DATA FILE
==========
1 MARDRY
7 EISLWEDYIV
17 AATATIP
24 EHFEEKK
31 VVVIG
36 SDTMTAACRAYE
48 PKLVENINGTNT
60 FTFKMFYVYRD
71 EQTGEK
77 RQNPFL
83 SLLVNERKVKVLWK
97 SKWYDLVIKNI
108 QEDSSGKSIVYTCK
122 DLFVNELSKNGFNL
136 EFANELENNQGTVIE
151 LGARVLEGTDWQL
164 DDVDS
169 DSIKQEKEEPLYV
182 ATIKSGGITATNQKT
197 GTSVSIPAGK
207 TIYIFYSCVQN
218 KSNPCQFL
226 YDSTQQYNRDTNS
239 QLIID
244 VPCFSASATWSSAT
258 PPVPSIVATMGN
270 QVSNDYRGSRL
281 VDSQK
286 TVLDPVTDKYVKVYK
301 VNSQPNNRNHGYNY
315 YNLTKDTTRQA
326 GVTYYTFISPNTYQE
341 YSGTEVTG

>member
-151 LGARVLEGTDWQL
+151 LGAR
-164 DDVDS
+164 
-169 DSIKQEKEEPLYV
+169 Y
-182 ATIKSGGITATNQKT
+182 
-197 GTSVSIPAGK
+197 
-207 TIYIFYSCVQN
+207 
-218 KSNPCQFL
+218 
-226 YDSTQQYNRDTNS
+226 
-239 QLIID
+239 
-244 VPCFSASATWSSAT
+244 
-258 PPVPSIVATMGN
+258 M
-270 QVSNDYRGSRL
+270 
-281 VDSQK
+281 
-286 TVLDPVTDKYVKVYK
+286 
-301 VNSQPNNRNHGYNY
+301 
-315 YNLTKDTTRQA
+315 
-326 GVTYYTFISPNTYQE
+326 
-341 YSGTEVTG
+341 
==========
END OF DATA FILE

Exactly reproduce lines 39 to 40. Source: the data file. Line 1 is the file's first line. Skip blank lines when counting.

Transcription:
-169 DSIKQEKEEPLYV
+169 Y